Bowl of bold beads

There are no wimpy colors or shy designs in Barbara Bechtel’s bowl of beads. (It was a grab bag and it’s gone.) While she specializes in beads inspired by tribal fetishes and netsukes, Barbara gives her polymer versions strong contrast and updated colors with fashionable flourishes.

It may take you a while to make the rounds of all the web addresses this prolific artist uses on Etsy, Facebook, and for her blog.

Read the artist interview with her on ArtBeadScene where she says, “I like that my work has remained true…I think it has always been a reflection of myself….a documentary, if you will. I can look back at both the good work and the bad work, and I can see what was going on in my life at the time.”

Normal polymer

If you had any tired or timid thoughts this Monday, prepare to lose them. This shot of exhuberant, exotic polymer beads, called Same Same But Different, comes from Thailand’s Aow Dusdee.

Her beads are made into simple necklaces here. Her more elaborate works mix beads and fibers and polymer in constructions that drape the body.

Aow has added new images of “my crafty home” to her Flickr site. Crochet and polymer and color surround her in an inviting tropical home. Polymer beads hang in the doorways, pair up with tassels and embellish sculptures. Colors that might seem garish in other settings fit perfectly here.

It’s a big world out there and there are many, many ways to express yourself with polymer. A page from her sketchbook reads, “Everyone seems normal until you get to know them.” Happy Monday!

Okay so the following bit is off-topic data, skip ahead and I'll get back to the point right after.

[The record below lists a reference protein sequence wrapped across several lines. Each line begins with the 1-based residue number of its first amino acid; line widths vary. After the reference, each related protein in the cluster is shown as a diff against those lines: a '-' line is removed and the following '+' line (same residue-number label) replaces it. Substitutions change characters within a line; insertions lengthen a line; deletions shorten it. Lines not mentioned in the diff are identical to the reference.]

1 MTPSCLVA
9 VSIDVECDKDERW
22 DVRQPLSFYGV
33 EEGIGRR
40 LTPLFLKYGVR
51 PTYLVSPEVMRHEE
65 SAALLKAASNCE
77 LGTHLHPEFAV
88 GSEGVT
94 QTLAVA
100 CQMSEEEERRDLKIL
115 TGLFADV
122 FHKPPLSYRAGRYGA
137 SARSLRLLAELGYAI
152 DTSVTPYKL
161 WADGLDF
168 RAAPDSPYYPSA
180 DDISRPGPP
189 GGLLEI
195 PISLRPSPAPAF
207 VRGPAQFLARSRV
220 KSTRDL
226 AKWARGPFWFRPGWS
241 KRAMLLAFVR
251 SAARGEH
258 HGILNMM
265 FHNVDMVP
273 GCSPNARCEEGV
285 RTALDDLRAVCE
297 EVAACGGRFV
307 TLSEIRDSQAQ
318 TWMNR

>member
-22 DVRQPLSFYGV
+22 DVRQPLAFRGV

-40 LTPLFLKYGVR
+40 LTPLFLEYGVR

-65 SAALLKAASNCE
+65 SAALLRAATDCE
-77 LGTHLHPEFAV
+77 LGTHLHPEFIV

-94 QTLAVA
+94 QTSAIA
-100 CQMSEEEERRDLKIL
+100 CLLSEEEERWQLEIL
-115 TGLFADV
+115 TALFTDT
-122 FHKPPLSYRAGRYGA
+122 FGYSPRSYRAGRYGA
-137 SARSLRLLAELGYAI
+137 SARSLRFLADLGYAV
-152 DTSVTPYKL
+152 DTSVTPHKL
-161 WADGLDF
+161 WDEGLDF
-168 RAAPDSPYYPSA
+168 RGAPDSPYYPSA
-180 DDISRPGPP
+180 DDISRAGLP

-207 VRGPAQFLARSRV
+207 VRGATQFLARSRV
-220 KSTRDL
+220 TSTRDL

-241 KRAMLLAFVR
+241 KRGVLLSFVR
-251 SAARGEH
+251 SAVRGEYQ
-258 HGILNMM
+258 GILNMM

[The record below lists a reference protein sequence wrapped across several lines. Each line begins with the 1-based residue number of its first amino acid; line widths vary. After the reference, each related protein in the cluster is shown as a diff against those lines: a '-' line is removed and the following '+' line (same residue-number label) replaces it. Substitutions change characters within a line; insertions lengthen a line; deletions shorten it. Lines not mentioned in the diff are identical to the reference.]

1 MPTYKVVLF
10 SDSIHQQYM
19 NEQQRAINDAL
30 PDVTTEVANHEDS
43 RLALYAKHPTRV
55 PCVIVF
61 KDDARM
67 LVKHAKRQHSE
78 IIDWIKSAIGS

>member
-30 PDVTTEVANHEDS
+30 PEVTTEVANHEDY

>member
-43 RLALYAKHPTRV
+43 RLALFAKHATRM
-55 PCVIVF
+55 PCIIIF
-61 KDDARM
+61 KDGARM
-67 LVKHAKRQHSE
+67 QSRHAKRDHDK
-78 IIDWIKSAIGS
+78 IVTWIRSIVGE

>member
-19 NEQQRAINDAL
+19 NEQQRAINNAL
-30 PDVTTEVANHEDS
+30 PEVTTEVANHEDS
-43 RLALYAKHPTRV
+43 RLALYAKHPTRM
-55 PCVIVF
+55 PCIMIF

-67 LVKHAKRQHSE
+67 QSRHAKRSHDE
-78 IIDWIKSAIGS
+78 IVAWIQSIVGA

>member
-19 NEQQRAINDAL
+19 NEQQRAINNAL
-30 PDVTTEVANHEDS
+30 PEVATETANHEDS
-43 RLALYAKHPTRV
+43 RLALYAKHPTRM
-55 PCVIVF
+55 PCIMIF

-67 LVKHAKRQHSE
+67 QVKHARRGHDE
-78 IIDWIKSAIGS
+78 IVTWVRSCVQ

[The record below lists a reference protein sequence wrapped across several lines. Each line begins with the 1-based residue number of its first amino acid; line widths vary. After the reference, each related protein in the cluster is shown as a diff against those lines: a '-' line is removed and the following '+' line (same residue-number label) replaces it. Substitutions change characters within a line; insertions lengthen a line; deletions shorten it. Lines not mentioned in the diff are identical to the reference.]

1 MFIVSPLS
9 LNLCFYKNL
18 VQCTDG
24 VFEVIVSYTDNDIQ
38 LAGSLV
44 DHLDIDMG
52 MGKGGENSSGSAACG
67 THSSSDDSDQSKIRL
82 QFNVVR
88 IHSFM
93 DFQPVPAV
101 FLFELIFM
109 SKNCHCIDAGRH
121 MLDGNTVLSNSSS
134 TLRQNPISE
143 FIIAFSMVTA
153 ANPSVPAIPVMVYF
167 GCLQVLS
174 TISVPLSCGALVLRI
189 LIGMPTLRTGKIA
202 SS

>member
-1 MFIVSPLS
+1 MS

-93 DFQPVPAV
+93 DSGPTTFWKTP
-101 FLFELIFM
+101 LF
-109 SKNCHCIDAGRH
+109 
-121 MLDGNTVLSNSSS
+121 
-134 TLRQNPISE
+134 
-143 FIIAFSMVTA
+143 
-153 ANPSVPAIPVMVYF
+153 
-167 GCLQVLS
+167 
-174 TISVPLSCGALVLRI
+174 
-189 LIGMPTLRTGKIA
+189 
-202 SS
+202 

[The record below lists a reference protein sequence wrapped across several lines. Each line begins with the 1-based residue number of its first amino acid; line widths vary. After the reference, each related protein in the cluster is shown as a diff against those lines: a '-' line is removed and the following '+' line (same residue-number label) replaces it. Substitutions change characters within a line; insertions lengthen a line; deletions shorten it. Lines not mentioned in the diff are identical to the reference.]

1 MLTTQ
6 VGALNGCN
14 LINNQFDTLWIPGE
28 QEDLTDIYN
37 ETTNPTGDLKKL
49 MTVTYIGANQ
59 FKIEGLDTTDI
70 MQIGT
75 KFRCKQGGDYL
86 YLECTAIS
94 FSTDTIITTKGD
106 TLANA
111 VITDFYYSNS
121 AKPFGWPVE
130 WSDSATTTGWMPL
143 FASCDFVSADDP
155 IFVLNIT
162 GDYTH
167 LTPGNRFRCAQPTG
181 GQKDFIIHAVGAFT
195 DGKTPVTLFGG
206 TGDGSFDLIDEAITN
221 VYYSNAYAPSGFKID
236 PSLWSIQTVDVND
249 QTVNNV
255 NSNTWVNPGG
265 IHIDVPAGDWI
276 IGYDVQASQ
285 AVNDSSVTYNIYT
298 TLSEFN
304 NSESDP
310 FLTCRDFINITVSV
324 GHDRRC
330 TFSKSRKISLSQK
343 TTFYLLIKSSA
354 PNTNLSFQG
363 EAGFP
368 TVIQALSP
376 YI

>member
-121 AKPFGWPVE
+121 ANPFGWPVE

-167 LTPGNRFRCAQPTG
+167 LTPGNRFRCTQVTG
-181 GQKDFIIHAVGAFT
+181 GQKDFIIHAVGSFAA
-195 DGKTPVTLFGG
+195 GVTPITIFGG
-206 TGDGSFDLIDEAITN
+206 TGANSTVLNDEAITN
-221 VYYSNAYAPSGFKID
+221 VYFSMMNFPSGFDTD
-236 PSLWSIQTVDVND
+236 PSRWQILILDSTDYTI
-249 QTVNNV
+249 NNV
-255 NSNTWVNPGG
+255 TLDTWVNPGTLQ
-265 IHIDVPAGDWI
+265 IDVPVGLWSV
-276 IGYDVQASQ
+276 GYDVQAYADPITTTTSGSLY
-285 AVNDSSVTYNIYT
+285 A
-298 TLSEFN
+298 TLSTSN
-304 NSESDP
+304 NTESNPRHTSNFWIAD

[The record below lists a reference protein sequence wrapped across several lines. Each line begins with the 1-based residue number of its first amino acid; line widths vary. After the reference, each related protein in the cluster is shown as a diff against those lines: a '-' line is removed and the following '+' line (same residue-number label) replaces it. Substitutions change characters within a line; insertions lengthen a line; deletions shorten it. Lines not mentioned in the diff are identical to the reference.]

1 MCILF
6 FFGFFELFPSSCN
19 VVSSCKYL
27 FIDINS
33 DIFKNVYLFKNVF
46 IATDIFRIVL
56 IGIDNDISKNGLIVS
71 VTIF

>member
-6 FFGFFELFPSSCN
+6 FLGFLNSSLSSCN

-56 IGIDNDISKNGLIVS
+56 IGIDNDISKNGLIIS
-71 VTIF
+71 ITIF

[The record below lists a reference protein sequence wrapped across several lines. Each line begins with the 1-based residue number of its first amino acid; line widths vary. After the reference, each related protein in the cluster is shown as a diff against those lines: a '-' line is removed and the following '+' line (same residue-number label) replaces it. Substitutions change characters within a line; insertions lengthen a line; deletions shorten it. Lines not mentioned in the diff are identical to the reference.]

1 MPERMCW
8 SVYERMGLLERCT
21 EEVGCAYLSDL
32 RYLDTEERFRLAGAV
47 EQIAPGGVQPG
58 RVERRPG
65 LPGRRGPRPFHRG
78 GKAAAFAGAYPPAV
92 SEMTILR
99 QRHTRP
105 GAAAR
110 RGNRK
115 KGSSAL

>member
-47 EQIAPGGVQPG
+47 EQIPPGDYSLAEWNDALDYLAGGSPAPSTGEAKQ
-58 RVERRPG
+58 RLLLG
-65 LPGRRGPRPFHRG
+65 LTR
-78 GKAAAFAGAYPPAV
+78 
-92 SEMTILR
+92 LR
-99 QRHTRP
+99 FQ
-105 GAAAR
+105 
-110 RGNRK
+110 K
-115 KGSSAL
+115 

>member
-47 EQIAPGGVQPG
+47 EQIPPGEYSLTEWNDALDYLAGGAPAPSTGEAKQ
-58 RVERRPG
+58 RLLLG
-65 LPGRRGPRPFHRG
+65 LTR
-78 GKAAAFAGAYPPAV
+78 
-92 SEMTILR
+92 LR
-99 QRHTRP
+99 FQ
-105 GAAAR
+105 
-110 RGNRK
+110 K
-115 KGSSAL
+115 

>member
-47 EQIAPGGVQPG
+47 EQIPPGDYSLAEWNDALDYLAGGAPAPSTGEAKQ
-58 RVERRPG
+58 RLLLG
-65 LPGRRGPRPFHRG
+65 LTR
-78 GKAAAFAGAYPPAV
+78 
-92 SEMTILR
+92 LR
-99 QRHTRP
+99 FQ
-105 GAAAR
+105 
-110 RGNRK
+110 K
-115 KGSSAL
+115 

Polymer in nature

Polymer has never played quite so nicely with nature as it does in Rachel Gourley’s hands. Her new website is a delight.

This Vancouver artist takes polymer rocks back to the seashore where they look completely happy. Her clay fungi and early shoots jump out of the surrounding wintry woodland foliage.

You might think that her alien artworks are complete abstractions but if you examine her gallery of photos, you can see that her keen eye is drawn to nature’s own bright palettes and outlandish patterns as she’s traveled around the world.

PCD has featured her before (check out these polymer sand dollars and 2004 spondylosis) and it’s great that she’s made herself a home on the web where we can visit her more often. Thanks to Lindly Haunani for the link.

Polymer shrinks the world

The ladies of the Samunnat Nepal project graciously wrote me to ask if they could make more of what they call “Petal Mala” polymer necklaces to raise money for their studio and I happily agreed.

They were very sensitive about copying my design for profit. On one of the panel discussions at the RAM weekend, Pier Voulkos reminded us that she only taught a technique when she was finished with it, had moved on, and could let it go out into the universe without resentment.

My pinched petal lei was “released” when the step-by-step instructions were published in our Color Inspirations book. How gratifying it is to have shared this pattern and watch it travel around the globe to help others.

My Hawaiian-inspired design arrived in Nepal via Australia’s Wendy Moore. Cynthia Tinapple, PCD publisher, will continue this story about our “shrinking” polymer world when she returns in December.

guest post by Lindly Haunani